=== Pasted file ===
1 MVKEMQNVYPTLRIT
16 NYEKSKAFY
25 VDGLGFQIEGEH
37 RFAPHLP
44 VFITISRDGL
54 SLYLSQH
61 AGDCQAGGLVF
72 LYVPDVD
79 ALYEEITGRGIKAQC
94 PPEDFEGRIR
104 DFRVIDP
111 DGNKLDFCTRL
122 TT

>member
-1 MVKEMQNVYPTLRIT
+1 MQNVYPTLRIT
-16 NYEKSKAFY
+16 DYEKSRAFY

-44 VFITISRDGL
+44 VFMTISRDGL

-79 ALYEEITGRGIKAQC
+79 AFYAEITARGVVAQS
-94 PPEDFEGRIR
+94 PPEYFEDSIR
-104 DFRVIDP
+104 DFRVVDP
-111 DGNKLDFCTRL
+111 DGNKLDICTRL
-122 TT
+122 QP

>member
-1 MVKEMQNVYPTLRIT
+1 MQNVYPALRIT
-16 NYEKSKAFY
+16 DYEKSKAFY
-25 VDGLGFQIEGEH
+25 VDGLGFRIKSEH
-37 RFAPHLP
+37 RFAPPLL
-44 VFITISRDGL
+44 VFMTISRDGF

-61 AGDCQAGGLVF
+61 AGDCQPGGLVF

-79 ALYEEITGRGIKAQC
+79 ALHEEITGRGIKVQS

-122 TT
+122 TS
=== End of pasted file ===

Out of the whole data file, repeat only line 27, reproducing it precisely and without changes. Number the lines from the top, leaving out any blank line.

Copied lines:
-111 DGNKLDFCTRL